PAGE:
ratified by the UN Security Council (Mgbeoji 2003). Through this approach,
international law has been successful in shaping state’s behaviour by
restricting them from resorting to use of force or acting violently towards
other states in their international relations.

If
a state resorts to use of force against another state under the principle of
self-defence, the particular state must prove a number of elements in order to
its actions not to amount to an illegality under the international law.  The state must prove that its decision to use
force was a necessity of self-defence. A state can prove necessity of
self-defence by illustrating that its decision to use force was as a result of
a looming armed attack by another state. Therefore, a state cannot rely on
economic reasons in using force against another state (Scott, Billingsley &
Michaelsen 2010). In the event of an imminent armed attack, the state may not
necessarily use force against another country but also an organisation.  This assertion is evidenced in the 1976 case
of Israel and Uganda in which Israel commandos conducted an armed raid on
Entebbe Airport in an effort to save a number of Israeli nationals taken
hostage by a Palestinian terrorist group. Israel’s justification in using force
in another state was because the Ugandan government was either unable or
unwilling to respond in saving the Israel nationals (Aust 2010). Article 51 of
the UN Charter allows states to resort to use of force in the event of
terrorist attack.  In light of this, international
law provides states the capacity to respond to security threats posed by not
only states but also non-state actors such as terrorist groups. The rationale
of the concept of imminent attack is to enable a country pre-empt such an
attack.

   The action to use force should have been
instant and did not leave choice of means. 
In proving that the use of force of necessary, a state must show that
there was no any other feasible option under the circumstances faced
(Tsagourias & Buchan 2015).The state should also prove that there was no
time for deliberations. Moreover, the state must also prove that its
application of force in self-defence was not unreasonable or excessive because
the actions were limited by the need for self-defence and hence limited to that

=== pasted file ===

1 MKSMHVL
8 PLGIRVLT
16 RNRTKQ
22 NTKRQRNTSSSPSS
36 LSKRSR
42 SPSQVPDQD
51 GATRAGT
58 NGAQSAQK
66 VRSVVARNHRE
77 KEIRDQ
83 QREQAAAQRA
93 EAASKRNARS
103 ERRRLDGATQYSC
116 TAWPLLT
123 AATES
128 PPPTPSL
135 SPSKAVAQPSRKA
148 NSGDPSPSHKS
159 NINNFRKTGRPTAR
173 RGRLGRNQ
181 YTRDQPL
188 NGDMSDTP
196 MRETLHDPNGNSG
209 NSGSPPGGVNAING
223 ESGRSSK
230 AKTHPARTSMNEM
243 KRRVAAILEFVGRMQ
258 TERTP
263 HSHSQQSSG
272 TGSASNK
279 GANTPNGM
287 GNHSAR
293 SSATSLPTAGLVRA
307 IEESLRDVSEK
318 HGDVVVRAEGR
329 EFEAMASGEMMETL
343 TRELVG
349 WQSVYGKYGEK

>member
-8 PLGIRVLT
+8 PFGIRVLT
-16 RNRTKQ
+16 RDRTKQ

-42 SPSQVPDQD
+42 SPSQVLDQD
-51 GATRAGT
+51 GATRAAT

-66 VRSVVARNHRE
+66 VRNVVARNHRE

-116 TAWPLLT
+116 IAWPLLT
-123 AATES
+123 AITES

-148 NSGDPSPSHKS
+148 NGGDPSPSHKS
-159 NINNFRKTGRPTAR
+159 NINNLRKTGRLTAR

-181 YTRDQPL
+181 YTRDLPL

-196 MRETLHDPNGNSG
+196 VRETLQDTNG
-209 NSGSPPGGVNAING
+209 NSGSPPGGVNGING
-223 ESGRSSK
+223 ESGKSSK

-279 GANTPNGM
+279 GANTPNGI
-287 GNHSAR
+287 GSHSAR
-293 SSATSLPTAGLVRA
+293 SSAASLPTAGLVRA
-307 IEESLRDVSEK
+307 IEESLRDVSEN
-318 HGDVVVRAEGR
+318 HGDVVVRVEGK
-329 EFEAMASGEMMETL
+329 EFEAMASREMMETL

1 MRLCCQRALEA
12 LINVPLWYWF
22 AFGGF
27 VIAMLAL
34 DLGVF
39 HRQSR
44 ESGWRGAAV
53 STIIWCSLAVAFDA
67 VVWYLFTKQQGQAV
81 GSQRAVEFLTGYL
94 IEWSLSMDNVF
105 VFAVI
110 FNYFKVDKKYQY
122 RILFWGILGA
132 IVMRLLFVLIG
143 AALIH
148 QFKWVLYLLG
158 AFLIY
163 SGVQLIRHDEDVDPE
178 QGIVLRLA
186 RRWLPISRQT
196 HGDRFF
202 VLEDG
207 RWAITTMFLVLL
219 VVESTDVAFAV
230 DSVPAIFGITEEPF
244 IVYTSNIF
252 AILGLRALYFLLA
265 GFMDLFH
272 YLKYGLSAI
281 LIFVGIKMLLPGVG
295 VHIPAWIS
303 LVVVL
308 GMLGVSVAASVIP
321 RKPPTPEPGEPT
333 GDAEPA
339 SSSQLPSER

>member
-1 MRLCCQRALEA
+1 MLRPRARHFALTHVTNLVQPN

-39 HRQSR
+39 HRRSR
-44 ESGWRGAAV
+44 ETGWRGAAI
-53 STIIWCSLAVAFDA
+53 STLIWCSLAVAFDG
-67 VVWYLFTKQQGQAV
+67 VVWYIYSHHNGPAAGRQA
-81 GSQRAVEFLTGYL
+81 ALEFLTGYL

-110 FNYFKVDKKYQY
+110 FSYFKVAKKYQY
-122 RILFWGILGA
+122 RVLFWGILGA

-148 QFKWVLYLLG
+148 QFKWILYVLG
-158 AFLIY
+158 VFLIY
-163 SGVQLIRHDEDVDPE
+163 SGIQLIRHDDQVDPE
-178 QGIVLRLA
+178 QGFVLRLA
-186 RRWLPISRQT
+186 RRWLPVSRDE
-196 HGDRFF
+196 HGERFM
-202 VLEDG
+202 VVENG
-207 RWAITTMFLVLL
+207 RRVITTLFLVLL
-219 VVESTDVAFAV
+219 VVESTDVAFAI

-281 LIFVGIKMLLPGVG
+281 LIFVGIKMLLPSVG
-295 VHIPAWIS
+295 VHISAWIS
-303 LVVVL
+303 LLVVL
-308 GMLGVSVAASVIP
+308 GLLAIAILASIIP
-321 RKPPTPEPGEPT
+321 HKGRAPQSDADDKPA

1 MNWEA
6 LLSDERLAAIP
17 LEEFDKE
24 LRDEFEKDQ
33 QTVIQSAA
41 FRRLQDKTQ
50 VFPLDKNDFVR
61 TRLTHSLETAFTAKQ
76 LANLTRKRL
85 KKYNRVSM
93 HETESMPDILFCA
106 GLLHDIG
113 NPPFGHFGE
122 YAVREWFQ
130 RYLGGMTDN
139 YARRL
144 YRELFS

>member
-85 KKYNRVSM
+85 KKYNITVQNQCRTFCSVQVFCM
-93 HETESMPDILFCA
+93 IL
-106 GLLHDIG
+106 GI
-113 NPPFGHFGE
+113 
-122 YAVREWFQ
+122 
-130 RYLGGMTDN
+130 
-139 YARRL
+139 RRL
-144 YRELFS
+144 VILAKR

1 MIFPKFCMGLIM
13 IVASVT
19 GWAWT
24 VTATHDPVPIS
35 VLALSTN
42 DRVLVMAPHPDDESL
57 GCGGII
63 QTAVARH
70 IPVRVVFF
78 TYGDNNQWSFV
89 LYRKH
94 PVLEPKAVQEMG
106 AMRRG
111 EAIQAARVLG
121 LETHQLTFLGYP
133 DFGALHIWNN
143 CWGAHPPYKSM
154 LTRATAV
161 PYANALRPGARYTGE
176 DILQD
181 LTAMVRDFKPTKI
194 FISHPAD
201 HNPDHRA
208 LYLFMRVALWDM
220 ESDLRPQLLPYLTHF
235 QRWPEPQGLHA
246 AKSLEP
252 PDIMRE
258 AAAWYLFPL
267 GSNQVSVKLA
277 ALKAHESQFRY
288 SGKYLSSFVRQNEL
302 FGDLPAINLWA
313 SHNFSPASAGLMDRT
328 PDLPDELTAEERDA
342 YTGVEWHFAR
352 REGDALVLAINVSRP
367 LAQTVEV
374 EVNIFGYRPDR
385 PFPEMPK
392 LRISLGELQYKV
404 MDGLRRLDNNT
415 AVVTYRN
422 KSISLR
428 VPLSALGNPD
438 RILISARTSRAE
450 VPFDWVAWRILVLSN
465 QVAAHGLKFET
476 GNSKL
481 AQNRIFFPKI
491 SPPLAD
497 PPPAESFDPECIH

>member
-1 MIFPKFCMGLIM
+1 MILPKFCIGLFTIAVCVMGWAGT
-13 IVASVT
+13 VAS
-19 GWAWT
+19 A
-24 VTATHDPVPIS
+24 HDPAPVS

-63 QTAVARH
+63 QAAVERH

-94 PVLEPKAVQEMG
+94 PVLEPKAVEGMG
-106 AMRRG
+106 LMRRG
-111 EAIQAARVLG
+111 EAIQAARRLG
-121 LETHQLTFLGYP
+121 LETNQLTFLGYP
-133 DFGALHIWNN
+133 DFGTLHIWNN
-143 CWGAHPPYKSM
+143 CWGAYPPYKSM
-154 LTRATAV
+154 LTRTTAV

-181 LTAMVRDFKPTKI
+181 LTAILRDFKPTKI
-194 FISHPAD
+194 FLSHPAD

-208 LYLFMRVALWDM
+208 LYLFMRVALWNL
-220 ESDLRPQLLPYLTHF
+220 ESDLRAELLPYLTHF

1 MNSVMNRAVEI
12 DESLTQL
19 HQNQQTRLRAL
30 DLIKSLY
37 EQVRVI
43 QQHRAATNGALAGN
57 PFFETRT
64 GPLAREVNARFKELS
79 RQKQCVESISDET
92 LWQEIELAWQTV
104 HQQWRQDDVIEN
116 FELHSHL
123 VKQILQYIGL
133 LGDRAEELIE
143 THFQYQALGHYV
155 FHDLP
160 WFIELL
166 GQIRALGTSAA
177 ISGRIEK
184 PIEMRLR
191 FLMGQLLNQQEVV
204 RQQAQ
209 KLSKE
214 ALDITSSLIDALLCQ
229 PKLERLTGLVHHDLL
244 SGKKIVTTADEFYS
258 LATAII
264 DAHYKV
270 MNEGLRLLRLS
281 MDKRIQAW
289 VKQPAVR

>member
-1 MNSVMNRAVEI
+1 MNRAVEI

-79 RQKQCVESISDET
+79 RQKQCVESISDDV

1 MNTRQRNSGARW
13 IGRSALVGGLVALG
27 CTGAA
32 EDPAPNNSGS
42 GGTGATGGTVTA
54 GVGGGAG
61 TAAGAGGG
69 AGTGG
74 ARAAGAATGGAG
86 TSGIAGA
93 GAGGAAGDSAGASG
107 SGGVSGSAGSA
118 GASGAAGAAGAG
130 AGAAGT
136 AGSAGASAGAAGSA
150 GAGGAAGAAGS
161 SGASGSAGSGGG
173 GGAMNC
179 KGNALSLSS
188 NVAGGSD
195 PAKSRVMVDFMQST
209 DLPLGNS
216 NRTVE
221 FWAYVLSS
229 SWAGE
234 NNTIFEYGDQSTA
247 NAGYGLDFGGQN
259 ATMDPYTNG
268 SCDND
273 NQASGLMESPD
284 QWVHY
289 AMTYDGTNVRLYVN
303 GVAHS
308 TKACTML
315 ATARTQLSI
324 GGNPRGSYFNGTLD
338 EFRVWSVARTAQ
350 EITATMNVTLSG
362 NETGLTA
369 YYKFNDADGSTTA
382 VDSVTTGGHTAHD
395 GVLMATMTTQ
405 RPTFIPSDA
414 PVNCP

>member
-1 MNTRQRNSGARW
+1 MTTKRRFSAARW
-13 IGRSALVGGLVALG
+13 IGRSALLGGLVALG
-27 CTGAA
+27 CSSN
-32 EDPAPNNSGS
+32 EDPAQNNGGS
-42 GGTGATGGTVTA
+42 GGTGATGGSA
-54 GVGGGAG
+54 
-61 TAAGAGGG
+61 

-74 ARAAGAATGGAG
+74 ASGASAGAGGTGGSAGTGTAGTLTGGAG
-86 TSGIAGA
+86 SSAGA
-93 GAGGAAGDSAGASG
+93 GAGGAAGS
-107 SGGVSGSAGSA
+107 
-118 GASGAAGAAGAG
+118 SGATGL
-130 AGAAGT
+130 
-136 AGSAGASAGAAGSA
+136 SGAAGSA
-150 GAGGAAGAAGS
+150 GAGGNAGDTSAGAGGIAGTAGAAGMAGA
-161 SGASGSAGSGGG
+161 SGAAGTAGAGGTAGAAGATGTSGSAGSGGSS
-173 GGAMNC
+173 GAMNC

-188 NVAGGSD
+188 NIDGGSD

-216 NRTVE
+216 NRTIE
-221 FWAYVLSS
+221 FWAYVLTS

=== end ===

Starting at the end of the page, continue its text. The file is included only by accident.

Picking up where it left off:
(Gross & Aolain 2001).

 On the basis of this, states are required to
ensure that their behaviour in the event of self-defence is proportionate.
Subsequently, if states consider using force as self-defence, they must refrain
from applying force that is more than what is necessary in repelling an act of
aggression, breach of or threat to its nation peace. Disproportionate use of
force in situations of self-defence is illegal under international law
(Malanczuck 2002). This aspect is underlined in the 1987 and 1988 case in which
the US launched an attack on Iranian oil platforms in response to Iran’s attack
on the US and a number of its ships with mines and missiles.

In
addition to attacking the Iranian oil platforms, the US also sank two Iranian
frigates, naval vessels and destroyed Iranian aircrafts. In response to US
actions, the International Court of Justice ruled that US’s actions were
disproportionate in enacting its right to self-defence (Solis 2010). In case of
self-defence, the UN Charter specifically requires states to ensure that force
is specifically restricted for the instant purpose. Thus, states are prohibited
from resorting to use of force for purposes of punitive attack, reprisals or
retribution (Aust 2010).

If
a state uses force contrary to the UN Charter, sanctions may be used against
such a country. The use of such strategy has greatly enabled countries to
refrain from using force in their international relations. This underlines that
international law influences how states should behave in resorting to use of
force as an approach to self-defence.

Enforcement action

            Under the UN Charter, the Security
Council has the power to compel states to use force on its behalf as an
enforcement action. This situation may occur if the Security Council, which is
charged with the responsibility of maintaining international security and
peace, determines that attainment of this goal as stipulated by Article 39 of
the UN Charter is under threat or has been breached. In its legal capacity, the
Security Council may direct its member states to use force in assisting a state
under threat to quash the threat. Through this approach, the Security Council
is able to assist states undertake their responsibility hence improving its
success in promoting international peace and security (Abass 2012). For
example, in 1990, the Security Council compelled states led by the US to apply